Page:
Aspen’s past and Shimukappu’s present offer lessons for our culture’s future
Shimukappu is at a turning point. Or that’s the belief of Yoshiharu Hoshino, anyway. He’s the CEO of Hoshino Resorts, the hotel brand with four 36-story hotels at the town’s local ski resort. When COVID halted global travel, Hoshino predicted in a 2021 essay in the book “Ride the Earth: Hokkaido Powder Belt” that on the other side of the pandemic, “the world is about to enter an era of great tourism.”
I couldn’t agree more. Granted, I have the added benefit of watching restrictions ease and reading reports of overwhelmed European airports this past month. It seems inevitable that tourism will boom in central Hokkaido and Japan when the border fully opens — picture Aspen in the 1950s.
I believe Aspen has some instructive lessons as Shimukappu enters this next era, and vice versa. From where I stand, the creation story of Aspen’s modern economy and culture is empowering and hopeful. The radical change that Aspen has experienced over the past 70 years is a testament to the creative and generative power of community. No matter how little or how much you appreciate Aspen, I believe we can all take pointers from those who have contributed, like the 10th Mountain Division members who made it their home after World War II or the catalysts behind the Ideas and Music festivals. The resounding message that I take from their actions is that we are responsible for crafting the culture where we live.
I wonder, what could it look like to more actively create opportunities for cross-pollination between Aspen and Shimukappu? Is it an annual ski patrol exchange or a mountain bike trail-building exchange? Maybe it’s a matter of organizing a long-distance ski event like the Grand Traverse, or a spring whitewater tour, or an adventure triathlon that welcomes participants from Aspen. I would love collaborators and fellow brainstormers if these ideas pique your interest, or if you have a wildly different idea that you think Shimukappu might be perfectly positioned for.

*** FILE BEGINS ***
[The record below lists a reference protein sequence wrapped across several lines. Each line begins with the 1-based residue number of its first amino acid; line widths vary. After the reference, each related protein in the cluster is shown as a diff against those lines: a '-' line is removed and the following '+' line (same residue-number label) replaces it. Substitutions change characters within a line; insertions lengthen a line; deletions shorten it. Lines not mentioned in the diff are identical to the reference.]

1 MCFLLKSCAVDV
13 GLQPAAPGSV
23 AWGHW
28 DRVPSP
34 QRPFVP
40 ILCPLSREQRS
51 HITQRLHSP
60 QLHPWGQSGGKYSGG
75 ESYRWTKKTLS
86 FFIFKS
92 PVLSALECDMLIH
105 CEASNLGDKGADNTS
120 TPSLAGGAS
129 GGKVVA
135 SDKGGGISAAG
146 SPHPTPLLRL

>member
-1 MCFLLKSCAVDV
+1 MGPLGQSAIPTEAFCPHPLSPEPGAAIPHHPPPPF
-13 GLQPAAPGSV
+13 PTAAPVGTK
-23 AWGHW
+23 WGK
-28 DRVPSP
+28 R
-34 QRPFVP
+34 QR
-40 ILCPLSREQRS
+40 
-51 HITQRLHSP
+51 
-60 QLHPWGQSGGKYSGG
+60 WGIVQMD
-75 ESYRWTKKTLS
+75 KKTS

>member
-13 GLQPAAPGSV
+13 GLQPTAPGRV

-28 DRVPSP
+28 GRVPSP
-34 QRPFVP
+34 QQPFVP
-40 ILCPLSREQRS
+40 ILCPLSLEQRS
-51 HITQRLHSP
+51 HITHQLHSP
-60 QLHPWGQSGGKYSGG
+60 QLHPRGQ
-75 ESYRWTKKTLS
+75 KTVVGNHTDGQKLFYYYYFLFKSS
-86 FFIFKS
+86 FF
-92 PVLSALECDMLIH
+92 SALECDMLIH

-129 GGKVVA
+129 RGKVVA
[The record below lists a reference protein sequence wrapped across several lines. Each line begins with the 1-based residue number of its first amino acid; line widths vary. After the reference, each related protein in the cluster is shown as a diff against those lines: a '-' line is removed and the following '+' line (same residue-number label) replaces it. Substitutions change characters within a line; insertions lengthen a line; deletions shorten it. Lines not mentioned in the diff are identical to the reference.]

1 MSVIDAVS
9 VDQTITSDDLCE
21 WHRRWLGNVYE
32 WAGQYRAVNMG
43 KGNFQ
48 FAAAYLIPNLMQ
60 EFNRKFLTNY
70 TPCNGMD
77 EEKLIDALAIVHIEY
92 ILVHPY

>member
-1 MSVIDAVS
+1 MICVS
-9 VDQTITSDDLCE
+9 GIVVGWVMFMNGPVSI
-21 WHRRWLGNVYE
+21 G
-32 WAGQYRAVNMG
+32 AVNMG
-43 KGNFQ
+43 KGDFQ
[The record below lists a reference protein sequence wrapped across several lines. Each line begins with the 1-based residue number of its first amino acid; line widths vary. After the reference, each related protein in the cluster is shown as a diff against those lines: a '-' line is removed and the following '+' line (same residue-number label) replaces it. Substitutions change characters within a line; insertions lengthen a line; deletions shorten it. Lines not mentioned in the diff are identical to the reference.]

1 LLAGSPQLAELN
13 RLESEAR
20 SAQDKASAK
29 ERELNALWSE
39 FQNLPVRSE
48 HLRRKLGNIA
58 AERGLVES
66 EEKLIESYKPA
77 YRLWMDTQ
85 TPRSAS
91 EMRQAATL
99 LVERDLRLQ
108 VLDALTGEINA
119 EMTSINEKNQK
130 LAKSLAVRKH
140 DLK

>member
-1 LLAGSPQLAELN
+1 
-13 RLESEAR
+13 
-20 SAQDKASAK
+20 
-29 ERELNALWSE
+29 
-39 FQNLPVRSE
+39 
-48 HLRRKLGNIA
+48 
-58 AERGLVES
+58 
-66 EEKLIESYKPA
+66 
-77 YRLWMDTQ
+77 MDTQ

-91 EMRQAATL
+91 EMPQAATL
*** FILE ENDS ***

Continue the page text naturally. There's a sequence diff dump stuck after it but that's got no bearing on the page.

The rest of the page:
The cold-weather area called the “Powder Belt” — known for its unbelievably dry, fluffy powder — includes Skimukappu’s ski mountain Tomamu on the southern edge. (The northern boundary is marked by Mount Asahi, the tallest mountain in Hokkaido, which is 45 miles north as the crow flies.) Hoshino Resorts manages Tomamu, and the company’s CEO gets more specific in his essay when he envisions the future of the Powder Belt as a “tourism-advanced region.”
He imagines that “people will rush in” to experience the highest-quality powder snow in the world. Hoshino calls for a visitor-based economy that sets prices based on dynamic metrics like the quality of the snow. He writes that his dream is to effectively manage the masses of visitors to achieve a “sustainable state” that also benefits the region’s residents currently appreciating the quiet splendor.
I understand if you’re skeptical when you see words like “sustainable” and “advanced” paired with tourism. You might be wondering, how is this different from Aspen’s model or ecotourism in Costa Rica? I don’t have details about Hoshino’s dreams. However, I do have firsthand experience of the perks that his 108-year-old family business is currently providing.
I was struck as a newcomer by the $11 lift tickets for locals and $185 season passes. It reminds me of Skico’s focus on supporting locals’ fitness and the uphilling culture that has thrived in Aspen. Many of my Shimukappu students and their families recreate at Tomamu all winter and don’t feel the need to buy a season pass because the day rate is so affordable.
If international travel proceeds smoothly, there will be a group of 15 Aspen eighth graders at homestays in Shimukappu in October. I’m excited to find out what they notice in their journey halfway around the world. And then January is when approximately 10 Japanese students are slated to come to Colorado.
I look forward to asking all these students: Where do they see opportunities for enhancing the cultural exchange between the towns? What does it look like to actively build culture and community despite the risks and unknowns? Maybe they will be inspired to dream and contribute to the next generation of exchange, too.
Timbah Bell is an English teacher in Shimukappu, Japan, where he works as part of a longstanding partnership with Aspen Sister Cities. You can find this column read aloud and photos from his adventure so far on Instagram @beauty_noted; email him at firstname.lastname@example.org.